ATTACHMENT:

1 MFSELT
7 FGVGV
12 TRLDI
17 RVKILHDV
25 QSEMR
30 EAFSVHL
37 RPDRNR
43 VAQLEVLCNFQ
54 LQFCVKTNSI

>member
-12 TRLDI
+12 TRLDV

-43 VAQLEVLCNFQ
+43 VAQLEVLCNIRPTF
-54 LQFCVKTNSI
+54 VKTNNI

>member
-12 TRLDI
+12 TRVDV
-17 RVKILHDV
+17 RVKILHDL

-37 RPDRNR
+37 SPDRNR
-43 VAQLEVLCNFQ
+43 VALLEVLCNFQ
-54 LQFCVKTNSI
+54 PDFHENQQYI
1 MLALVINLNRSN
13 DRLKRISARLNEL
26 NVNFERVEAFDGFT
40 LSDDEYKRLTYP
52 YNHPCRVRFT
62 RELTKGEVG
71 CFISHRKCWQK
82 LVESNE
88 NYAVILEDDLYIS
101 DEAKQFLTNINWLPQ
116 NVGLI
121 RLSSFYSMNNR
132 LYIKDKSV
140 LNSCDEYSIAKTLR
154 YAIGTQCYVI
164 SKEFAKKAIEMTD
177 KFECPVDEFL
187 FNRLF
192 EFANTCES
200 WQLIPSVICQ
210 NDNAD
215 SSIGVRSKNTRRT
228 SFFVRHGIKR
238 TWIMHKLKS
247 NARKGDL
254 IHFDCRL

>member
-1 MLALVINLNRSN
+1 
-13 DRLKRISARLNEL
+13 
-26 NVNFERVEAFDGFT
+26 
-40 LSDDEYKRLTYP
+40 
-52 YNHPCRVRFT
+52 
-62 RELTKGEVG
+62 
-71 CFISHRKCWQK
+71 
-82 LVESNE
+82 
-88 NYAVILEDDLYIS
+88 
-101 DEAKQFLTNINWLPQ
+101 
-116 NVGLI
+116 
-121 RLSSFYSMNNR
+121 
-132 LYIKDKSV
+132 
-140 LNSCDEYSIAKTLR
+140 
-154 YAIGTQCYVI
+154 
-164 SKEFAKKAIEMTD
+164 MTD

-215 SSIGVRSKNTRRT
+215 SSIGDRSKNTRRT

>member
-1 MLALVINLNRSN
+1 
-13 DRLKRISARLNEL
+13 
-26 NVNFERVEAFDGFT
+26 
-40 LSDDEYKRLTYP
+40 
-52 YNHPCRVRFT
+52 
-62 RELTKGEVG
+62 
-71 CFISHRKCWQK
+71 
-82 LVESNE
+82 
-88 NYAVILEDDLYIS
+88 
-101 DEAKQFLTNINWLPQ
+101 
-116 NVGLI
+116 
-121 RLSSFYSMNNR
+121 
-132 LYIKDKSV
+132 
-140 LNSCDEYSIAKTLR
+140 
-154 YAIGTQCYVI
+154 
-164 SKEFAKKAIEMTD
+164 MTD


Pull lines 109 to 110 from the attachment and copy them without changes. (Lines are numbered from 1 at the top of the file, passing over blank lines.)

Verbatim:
+101 
-116 NVGLI